All the data we have to date indicates that Euro VI really is delivering the low emissions performance from this sector (with an incredible level of technology and know‑how embedded) and now the attention can really turn to lowering the carbon impact and fuel consumption. Of course, truck operators have not had their heads in the sand and many significant improvements have come from operational efficiency through driver training, route and load planning, backhaul partnership agreements and collaborations between logistics companies.
The advances in telematics and fleet management have also been dramatic and, perhaps, provide an area where further intervention and support would benefit to ensure every operator maximises this technology. Unlike bus operators, truck fleets really haven’t embraced the potential of electric and hybrid technology in the urban operation, despite a handful of original equipment manufacturers (OEM) offering some very advanced technology options. The uptake of existing lower carbon solutions like low rolling resistance tyres and more efficient aerodynamic systems is still behind where it should be and where we need it to be in order to meet UK carbon reduction targets.
Perhaps this is because there has been no direct government support to stimulate this sector and the economic business case for upfront expense just isn’t possible in an environment where road haulage profit margins are undoubtedly slim.
One area where we have, however, seen a clear focus is on the use of methane (CNG) and biomethane in the heavy truck sector. This has been stimulated by £11m of DfT funding. A recent workshop, hosted by Cenex, brought together stakeholders to hear the preliminary results of the Low Carbon Truck Trial which saw over 330 gas-powered trucks operated over the last three years. The final results of this project, together with further specific emissions tests and data from the latest Euro VI trucks now running, will all come together early next year and will enable the UK to really focus on a strategy for gas in the heavy truck sector over the next few years.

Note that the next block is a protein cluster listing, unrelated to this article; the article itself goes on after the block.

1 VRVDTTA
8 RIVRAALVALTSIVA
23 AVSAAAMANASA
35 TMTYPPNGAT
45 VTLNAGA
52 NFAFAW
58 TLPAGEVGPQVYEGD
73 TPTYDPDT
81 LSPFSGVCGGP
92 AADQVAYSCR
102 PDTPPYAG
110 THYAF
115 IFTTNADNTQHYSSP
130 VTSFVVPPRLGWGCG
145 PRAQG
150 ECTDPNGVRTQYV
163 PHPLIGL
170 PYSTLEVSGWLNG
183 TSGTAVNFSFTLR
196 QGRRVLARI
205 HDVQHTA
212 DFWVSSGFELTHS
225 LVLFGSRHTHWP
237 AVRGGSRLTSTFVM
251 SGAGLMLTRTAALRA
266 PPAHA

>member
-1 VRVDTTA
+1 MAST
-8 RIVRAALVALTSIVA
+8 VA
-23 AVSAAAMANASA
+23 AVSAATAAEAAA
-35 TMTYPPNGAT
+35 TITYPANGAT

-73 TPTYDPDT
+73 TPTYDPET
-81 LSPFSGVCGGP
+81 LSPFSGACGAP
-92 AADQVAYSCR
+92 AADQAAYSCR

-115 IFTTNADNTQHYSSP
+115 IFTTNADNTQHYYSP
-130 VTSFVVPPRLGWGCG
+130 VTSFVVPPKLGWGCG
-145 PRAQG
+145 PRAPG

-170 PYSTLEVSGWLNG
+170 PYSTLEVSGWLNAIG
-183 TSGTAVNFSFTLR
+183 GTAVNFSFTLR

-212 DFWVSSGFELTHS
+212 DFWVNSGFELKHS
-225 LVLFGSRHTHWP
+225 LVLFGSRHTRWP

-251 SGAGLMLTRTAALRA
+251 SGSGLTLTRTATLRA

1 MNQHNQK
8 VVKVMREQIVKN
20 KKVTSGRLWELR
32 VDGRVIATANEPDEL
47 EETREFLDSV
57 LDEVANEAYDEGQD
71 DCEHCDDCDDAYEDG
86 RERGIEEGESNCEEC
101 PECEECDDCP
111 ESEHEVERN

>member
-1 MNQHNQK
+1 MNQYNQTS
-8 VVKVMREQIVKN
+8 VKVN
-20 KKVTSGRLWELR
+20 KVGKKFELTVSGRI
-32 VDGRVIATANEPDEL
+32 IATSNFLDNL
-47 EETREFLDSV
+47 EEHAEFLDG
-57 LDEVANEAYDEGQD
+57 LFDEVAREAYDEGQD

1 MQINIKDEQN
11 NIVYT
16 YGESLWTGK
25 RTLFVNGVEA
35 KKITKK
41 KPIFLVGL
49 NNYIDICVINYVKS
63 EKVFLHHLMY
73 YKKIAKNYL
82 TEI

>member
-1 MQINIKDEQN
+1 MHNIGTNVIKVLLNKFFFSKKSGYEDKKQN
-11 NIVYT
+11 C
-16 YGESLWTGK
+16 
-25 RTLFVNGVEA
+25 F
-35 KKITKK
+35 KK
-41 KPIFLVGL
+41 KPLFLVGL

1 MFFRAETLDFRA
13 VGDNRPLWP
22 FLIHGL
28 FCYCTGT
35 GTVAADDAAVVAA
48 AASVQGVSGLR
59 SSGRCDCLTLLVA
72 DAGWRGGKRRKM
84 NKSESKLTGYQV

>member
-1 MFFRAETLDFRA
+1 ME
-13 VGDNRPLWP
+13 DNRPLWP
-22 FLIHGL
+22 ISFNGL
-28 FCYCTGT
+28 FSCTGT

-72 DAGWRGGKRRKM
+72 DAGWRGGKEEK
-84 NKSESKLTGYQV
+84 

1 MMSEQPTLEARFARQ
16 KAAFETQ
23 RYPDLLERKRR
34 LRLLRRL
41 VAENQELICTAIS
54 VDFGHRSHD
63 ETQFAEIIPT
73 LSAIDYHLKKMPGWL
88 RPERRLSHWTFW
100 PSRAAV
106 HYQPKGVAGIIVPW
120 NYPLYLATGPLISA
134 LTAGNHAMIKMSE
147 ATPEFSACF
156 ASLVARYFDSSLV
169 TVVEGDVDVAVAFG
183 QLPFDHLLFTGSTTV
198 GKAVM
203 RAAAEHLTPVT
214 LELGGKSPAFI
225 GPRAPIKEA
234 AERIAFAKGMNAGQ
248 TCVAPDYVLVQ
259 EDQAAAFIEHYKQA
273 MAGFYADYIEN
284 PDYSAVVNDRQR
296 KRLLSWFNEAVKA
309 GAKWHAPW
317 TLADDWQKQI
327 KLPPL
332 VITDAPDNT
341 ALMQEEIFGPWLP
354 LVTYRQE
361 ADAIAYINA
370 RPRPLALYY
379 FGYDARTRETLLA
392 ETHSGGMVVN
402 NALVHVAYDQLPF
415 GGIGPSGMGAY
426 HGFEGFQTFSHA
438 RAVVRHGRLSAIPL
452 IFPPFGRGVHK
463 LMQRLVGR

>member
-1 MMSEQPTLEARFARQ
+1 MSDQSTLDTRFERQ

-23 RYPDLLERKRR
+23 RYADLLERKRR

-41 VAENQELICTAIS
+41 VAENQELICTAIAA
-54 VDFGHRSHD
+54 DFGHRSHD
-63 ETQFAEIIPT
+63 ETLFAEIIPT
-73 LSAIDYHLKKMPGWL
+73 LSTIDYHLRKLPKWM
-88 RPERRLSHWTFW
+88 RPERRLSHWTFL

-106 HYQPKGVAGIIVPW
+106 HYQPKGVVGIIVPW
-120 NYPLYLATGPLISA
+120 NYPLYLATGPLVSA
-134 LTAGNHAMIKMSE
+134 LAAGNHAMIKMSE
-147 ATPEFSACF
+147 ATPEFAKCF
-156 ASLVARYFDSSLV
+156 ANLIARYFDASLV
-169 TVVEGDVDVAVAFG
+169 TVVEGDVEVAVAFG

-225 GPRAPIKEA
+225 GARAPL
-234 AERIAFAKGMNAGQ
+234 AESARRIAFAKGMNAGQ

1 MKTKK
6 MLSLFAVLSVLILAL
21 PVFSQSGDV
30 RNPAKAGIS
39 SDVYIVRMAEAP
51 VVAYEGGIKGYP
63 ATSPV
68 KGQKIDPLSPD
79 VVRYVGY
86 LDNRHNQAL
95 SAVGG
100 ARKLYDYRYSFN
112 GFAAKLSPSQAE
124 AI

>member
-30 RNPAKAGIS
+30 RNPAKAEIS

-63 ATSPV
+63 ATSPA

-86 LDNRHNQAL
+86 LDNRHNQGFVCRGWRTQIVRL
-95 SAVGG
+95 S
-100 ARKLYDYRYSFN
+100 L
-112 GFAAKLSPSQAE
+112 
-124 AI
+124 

Simultaneously, the LowCVP and a consortium of its members – with support from OLEV – have been developing a robust process to accurately measure and compare trucks and truck technology aimed at cutting local air pollutants and carbon emission reductions.
Again drawing from the bus sector, the creation of a single, widely accepted and relevant test has enabled government, operators and technology providers to coordinate activity and support precisely where it is needed to make the greatest carbon savings and to develop solutions for the longer term. It is, of course, imperative that any plans are long-term to allow businesses to develop strategy and implement plans with appropriate investment cycles.
In the near future it is anticipated that a wide range of activity and initiatives will be drawn together to provide a coherent plan for the commercial vehicle sector. High level modelling of the carbon impact by both the DfT and the Committee on Climate Change (CCC) is likely to highlight the urgent action needed to meet our carbon targets in 2030.
For transport, with progress in cars underway, commercial vehicles will undoubtedly be the next focus. The work the LowCVP has recently carried out to map the transport fuels and infrastructure needed over the next twenty years will provide a framework to determine what energy sources will be used in this sector. A robust test process, in advance of the potential European requirements and possible legislation, can put the UK ahead of the game in identifying the technologies and market signals needed.
Ultimately, working hand-in-hand with the logistics market we can create the maximum benefit to all stakeholders and the environment. So, for the LowCVP, the next big challenge of tackling emissions from commercial vehicles is underway, and we look forward to working with all stakeholders to deliver green (truck) fleets.